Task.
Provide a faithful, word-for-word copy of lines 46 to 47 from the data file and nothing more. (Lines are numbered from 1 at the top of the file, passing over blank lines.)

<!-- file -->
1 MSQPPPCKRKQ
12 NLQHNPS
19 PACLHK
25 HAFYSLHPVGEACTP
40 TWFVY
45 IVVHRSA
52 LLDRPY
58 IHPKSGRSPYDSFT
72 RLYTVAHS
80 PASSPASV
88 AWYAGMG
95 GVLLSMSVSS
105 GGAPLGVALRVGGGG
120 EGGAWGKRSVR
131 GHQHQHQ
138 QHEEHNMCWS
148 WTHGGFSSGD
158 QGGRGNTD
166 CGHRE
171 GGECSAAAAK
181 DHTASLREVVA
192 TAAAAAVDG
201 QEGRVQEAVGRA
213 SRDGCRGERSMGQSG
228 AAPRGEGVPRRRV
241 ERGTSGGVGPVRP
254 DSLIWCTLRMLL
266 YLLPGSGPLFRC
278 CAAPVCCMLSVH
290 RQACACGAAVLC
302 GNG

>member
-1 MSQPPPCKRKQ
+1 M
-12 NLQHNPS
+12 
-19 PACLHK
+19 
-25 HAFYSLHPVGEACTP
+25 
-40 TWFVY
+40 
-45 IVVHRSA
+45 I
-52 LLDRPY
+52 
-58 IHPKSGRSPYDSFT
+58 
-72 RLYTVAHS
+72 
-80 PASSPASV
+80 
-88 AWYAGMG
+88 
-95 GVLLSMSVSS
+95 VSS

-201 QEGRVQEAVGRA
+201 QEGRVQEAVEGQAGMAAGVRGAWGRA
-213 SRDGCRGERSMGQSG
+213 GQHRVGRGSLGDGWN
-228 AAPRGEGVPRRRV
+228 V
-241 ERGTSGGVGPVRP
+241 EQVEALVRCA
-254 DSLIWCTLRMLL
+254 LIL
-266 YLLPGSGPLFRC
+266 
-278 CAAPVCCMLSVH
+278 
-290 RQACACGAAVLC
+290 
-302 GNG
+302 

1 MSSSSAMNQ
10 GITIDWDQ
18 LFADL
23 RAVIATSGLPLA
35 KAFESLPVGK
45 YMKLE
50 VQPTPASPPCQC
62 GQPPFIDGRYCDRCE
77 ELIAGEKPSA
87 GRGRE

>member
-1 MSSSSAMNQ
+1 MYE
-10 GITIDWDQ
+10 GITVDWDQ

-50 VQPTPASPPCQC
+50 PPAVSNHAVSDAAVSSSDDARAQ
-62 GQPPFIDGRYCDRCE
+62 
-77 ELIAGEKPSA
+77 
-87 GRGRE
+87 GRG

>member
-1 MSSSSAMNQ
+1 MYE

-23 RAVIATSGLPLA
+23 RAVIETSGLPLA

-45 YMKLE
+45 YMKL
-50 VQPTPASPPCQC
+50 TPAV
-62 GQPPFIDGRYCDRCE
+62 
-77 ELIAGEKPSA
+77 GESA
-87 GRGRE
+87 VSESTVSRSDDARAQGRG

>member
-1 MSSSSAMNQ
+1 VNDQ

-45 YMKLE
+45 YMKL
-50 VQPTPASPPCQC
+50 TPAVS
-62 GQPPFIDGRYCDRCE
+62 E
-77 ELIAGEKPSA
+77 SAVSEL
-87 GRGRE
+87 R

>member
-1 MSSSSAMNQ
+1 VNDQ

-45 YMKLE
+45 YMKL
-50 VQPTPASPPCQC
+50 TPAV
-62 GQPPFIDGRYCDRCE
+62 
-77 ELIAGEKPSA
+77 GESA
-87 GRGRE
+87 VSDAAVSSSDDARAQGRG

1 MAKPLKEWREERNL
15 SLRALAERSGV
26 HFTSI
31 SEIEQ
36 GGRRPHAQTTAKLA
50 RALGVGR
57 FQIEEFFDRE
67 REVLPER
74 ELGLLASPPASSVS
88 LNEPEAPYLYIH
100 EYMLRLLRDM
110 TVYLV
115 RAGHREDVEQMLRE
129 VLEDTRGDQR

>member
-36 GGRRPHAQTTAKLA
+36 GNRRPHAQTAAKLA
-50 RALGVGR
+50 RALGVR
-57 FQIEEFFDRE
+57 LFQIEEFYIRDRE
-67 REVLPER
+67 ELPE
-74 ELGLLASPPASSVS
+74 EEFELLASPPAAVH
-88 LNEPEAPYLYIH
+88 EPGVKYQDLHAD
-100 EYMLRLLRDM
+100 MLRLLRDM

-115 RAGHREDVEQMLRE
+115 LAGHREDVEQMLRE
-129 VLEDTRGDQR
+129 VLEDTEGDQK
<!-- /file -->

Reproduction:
+52 
-58 IHPKSGRSPYDSFT